The INMO has warned that April was the worst month for hospital overcrowding since records began.
The Irish Nurses and Midwives Organisation said some 10,229 admitted patients were forced to wait for a bed on trolleys or in wards last month – an 8% increase on the same month last year.
It also marks a 125% increase on the same month in 2006 – when the union began taking its record.
There were 106 children among those forced.
INMO General Secretary, Phil Ni Sheaghdha said the figures are "simply not acceptable."
“It is not possible for people to provide any level of care that they would be satisfied with in those environments,” she said.
“It has just simply been going on too long; it is not being addressed and at this point in time we wonder, again, how any management of the HSE or how the minister can stand over this.
“It is simply not acceptable.”
The worst-affected hospitals were:
- University Hospital Limerick: 1,206 patients
- Cork University Hospital: 826 patients
- University Hospital Galway: 683 patients
- South Tipperary General Hospital: 623 patients
- Tallaght University Hospital: 566 patients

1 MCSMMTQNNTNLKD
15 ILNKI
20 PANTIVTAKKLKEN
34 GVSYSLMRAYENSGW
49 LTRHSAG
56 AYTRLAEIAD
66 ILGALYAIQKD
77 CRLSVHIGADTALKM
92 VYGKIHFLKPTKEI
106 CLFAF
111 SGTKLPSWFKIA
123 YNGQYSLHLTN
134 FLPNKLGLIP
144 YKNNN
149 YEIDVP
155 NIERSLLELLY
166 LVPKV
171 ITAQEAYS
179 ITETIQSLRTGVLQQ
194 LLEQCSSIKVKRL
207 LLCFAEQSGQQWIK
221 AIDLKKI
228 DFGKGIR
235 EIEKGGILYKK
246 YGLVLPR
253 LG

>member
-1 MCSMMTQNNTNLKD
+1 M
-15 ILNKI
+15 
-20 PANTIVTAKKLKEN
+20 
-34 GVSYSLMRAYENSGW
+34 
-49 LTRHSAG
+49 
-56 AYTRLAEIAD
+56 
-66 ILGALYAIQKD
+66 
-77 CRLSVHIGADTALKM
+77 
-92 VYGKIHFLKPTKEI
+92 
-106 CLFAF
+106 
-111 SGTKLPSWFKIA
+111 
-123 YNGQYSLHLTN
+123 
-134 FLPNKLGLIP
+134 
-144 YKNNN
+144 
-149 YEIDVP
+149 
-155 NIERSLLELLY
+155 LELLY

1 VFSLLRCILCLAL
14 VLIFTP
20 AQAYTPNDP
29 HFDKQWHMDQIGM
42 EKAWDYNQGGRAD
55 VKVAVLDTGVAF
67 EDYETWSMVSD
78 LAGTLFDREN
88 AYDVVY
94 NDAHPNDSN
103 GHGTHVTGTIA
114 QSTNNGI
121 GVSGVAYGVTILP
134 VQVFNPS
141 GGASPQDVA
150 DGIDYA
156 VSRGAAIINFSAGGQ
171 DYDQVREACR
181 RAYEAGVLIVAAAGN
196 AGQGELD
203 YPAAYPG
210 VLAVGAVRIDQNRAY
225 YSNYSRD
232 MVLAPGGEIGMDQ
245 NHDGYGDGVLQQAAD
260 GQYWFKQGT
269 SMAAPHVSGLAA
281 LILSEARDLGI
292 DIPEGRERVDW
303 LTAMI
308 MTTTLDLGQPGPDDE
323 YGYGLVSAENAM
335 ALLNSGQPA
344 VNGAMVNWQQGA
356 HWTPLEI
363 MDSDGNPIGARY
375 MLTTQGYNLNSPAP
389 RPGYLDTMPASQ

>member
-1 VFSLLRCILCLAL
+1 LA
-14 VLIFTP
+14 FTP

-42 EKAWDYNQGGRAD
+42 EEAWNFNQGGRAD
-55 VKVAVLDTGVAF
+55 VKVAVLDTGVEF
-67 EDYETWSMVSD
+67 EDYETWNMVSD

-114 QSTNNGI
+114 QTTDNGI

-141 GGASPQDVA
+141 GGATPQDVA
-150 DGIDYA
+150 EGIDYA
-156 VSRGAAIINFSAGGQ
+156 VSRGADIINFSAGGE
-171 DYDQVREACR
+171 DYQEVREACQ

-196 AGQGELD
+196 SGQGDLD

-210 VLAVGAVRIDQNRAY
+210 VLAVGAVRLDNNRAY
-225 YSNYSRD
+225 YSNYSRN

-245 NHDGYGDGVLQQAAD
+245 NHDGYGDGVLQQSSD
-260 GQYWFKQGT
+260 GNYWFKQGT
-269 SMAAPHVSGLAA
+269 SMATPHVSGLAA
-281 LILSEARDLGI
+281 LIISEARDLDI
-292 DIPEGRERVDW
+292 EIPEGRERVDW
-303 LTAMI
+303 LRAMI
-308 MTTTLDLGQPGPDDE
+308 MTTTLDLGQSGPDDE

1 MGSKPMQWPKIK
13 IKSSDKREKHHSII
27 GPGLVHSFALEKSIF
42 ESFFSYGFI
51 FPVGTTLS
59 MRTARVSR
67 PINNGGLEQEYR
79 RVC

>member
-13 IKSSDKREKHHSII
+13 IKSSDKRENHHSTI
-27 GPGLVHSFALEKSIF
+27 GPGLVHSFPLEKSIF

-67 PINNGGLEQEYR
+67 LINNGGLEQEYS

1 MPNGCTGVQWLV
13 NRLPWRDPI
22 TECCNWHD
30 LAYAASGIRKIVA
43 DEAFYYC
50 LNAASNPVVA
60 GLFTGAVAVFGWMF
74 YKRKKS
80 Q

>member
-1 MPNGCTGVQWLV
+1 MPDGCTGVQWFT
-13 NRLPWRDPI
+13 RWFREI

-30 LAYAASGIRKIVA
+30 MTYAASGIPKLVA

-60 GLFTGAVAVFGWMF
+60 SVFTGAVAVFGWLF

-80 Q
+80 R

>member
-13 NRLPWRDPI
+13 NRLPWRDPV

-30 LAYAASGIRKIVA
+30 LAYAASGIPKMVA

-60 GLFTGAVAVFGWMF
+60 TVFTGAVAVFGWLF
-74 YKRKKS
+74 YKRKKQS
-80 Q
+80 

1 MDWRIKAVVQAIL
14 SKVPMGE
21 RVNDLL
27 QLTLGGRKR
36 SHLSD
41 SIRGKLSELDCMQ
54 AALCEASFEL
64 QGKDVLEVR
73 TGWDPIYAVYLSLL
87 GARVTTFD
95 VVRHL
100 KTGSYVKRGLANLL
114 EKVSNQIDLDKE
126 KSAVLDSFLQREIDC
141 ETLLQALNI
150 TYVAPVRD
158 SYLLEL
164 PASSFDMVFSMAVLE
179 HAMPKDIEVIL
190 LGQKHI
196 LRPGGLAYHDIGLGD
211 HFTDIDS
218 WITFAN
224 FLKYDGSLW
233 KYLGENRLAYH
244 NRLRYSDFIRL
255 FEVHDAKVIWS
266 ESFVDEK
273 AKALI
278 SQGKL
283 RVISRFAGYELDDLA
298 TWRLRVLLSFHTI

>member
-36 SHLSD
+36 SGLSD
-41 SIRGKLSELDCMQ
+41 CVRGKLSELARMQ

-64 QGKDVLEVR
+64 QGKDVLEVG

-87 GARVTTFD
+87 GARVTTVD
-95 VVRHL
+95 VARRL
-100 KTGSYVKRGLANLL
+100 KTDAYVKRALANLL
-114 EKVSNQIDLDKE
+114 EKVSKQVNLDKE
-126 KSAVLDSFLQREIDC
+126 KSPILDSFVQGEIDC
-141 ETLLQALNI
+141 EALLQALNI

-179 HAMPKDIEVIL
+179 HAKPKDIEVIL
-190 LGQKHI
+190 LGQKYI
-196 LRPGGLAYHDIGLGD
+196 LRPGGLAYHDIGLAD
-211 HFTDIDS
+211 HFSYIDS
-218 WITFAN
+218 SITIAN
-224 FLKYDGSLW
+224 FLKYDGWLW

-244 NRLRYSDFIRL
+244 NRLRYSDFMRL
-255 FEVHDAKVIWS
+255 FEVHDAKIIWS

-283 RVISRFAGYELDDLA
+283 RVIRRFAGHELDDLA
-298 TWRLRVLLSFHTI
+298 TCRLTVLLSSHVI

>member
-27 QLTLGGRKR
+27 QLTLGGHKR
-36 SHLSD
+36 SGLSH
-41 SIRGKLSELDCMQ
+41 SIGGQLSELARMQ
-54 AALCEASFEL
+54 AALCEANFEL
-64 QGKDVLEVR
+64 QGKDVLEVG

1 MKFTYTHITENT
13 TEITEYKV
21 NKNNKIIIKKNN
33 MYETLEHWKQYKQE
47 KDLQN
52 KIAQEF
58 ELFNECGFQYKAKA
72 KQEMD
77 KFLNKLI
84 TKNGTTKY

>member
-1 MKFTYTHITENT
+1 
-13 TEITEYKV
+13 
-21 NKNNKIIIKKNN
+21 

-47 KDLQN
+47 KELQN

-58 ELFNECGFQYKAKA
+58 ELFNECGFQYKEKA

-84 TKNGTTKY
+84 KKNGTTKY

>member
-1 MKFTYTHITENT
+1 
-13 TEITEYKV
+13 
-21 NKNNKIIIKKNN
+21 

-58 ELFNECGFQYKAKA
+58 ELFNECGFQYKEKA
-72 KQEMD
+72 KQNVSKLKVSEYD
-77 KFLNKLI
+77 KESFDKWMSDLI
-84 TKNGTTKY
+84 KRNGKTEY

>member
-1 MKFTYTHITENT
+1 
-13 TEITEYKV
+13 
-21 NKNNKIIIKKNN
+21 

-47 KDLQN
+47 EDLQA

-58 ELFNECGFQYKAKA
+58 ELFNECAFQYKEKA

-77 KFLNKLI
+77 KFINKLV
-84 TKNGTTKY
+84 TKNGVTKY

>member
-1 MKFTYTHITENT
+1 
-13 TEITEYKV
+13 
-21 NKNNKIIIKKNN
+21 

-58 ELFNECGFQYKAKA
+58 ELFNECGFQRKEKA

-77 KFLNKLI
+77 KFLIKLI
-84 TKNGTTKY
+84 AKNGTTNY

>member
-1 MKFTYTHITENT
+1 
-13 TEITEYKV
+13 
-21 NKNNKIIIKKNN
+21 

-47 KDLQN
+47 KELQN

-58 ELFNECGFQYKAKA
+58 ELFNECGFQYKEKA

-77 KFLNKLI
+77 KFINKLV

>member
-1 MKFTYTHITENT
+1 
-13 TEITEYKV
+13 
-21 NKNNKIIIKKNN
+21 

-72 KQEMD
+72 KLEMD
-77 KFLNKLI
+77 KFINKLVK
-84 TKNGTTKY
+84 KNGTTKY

Ms Ni Sheaghdha said the two main groups who are affected the most are those who depend on public health services and those who work in them.
She said the SláinteCare Report needs to be acted on without delay.
“We know what needs to be done; we know we have to prioritise it,” she said.
“We know it is unacceptable to continually look at an overcrowded situation that is not getting better, that in fact is getting worse and to constantly rely on the refrain of ‘oh we have the SláinteCare report’ – well we need to do more than just reference it, we need to implement it.”
The Fianna Fáil health spokesperson Stephen Donnelly said the situation is “not fair on anyone.”
"Given that it is April and not the height of the flu season it is particularly concerning that hospital overcrowding continues to break records,” he said.
“If the trend continues we can write 2019 off as marking no change in the Irish health service.”
“The Government is presiding over a service that is getting worse, not better, despite big increases in funding,” he said.
“Solutions have been offered, by me, and by clinicians – but they are not being acted on.
“At this point, it is simply inexcusable.”
He also warned that 52,348 bed days have been lost through delayed discharges in first three months of this year, “contributing to the widespread overcrowding across the hospital network.”